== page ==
One thing is undeniable about Richard’s Parliament. It was the first time that the laws of England were published in English. Was there a cynical agenda at work here? If so, I struggle to see it. The law suddenly became more accessible to the populace at the same time that it became more concerned with their rights and providing them with justice. Equity was the watchword. Previously, the law had been published in Latin and so was the preserve of the clergy and the nobility able to speak Latin. Although literacy was not yet universal more could read English than Latin and knowing the law as it applied to you no longer required an education beyond the reach of the overwhelming majority. If the law was in English, it must have, at least symbolically, felt more like an Englishman’s law. What greater, more equitable gift could a king give to his subjects?
Interestingly, this is one aspect of Richard’s rule upon which there is more consensus throughout history than most others, though not all are sympathetic. There is a well reported story that in 1525 Cardinal Wolsey sought to extract a benevolence from Londoners on behalf of Henry VIII, only to be reminded by the crowd that Richard III had made them illegal. Wolsey derisively retorted “I marvel that you speak of Richard III which was a usurper and murderer of his own nephews.” The representatives of the crowd replied that “…although he did evil, yet in his time were many good acts made.” It must be accepted that these men were trying to avoid being deprived of their money but that they would cite Richard III as a defence in Tudor London is telling.
Lord Bacon, a man well versed in Parliamentary history, wrote at the outset of the Stuart era in the early 17th century that Richard III “was a good lawmaker for the ease and solace of the common people.” Sir Richard Baker wrote in his Chronicles of the Kings of England that “In no king’s reign were better laws made than in the reign of this man.” As Lord Chancellor and Lord Chief Justice, Lord Campbell wrote in the nineteenth century: “We have no difficulty in pronouncing Richard’s parliament the most meritorious national assembly for protecting the liberty of the subject and putting down abuses in the administration of justice that had sat in England since the reign of Henry III.”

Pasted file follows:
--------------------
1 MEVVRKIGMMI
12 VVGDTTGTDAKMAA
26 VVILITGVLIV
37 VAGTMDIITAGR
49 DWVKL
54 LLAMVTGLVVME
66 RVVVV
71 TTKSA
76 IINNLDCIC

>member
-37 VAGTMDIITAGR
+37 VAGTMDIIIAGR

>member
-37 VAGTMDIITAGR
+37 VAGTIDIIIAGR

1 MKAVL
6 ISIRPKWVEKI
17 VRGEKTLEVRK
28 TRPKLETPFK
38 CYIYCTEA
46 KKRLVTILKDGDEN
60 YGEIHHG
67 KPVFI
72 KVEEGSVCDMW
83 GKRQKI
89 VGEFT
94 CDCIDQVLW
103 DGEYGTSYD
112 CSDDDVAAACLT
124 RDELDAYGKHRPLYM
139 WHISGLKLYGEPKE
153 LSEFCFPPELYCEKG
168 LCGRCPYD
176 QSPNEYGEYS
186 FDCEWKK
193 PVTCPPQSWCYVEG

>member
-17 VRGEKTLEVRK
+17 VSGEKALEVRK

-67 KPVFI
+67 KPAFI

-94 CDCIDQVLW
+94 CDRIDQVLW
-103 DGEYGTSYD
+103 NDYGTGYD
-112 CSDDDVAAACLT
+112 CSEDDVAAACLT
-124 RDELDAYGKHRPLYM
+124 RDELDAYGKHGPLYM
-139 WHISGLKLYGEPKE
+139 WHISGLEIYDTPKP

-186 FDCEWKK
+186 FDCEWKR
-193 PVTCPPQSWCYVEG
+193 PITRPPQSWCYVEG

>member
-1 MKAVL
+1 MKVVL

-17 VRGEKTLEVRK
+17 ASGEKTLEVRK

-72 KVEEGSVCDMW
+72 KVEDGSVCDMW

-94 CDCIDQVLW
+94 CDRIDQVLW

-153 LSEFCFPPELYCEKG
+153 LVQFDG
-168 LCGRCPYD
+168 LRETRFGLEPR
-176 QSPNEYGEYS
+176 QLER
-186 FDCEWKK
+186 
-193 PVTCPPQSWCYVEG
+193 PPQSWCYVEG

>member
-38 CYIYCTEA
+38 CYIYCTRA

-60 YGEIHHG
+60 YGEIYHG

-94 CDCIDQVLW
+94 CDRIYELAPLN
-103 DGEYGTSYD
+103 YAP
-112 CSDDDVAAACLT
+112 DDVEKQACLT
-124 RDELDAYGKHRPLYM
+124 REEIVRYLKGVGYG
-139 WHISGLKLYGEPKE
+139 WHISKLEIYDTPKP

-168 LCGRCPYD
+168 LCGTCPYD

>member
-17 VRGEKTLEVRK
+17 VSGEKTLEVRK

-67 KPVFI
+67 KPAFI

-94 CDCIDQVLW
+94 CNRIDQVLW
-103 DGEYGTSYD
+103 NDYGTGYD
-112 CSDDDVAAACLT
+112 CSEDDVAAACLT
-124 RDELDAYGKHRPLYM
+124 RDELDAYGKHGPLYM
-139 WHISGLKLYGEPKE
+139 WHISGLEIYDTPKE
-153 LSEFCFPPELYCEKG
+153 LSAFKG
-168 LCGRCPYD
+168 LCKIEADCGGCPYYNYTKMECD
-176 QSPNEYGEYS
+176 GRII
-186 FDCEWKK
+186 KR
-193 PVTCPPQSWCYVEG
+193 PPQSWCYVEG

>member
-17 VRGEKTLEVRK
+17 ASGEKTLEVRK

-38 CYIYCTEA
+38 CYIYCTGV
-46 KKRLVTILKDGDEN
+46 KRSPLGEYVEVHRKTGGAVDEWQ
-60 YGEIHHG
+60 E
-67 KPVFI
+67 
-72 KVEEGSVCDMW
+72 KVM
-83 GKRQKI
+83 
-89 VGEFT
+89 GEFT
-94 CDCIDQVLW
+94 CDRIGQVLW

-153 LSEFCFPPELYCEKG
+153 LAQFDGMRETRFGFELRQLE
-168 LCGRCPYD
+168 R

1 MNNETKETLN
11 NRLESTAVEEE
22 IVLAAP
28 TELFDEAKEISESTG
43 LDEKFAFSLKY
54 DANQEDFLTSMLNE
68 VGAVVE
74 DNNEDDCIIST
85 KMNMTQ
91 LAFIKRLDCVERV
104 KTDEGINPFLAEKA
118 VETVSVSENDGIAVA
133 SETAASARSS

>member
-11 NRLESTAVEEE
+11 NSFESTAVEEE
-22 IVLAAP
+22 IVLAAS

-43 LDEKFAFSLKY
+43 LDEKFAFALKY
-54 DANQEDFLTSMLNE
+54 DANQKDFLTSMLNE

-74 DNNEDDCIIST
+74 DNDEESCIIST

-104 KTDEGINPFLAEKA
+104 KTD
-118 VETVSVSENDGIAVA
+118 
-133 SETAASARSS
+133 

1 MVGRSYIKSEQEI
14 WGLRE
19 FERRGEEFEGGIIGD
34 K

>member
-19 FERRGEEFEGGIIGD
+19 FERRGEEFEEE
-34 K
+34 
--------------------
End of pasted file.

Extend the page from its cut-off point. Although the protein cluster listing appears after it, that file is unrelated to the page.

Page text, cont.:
We are stuck with the oft-sounded lament that Richard was deprived of time to see how far his legislative program may have gone. It is possible to mire him in charges of detachment from Parliament’s activities or cynical plays for popular support, for he is doomed to take all of the blame but none of the credit. Yet his laws favoured the weak over the strong, the poor over the rich and the oppressed over the oppressors. Why would he do this when it was the strong, rich oppressors who would keep him on the throne? Indeed, his favouring of their social antithesis probably cost him vital support at Bosworth.
What of the tenth coin? Would Richard have found it? He certainly set about cleaning England’s parlour. I think that his policies may have been too far ahead of their time, and that is meant not as a plaudit but as a criticism. He misjudged the mood of the establishment in his concern for the country and he alienated those he needed to bring into the fold for his reforms to have any hope. His intentions, I believe, were good, but his methods reflected his intractable, blunt nature and lacked the subtlety they might require.
What of my ‘proto-democrat’? I still see him and still see it as yet another captivating facet of the character of a man who has sparked and fuelled debate for over 500 years. Perhaps it is a fanciful flight. Perhaps England would have needed no civil war a century and a half later to curb the misuse of royal authority had Richard’s legislative program seen fruition.
It’s a tantalising thought.
Matt can also be found on Twitter @mattlewisauthor.
Research and Further Reading
“The Tenth Coin – Richard III’s Parliament and Public Statutes” – Susan Troxell: http://www.r3.org/wp-content/uploads/2013/07/Rebuttal-Richard_s-Parliament-Laws.pdf
“The Statutes of Richard III’s Parliament” – D Woodger http://home.cogeco.ca/~richardiii/statutes.html
“His Parliament” – Dr Anne Sutton http://www.richardiii.net/2_3_0_riii_leadership.php#parliament
“Richard III The Lawmaker” – Boar and Banner http://www.richardiiiboarandbanner.com/richard_iii_lawmaker.html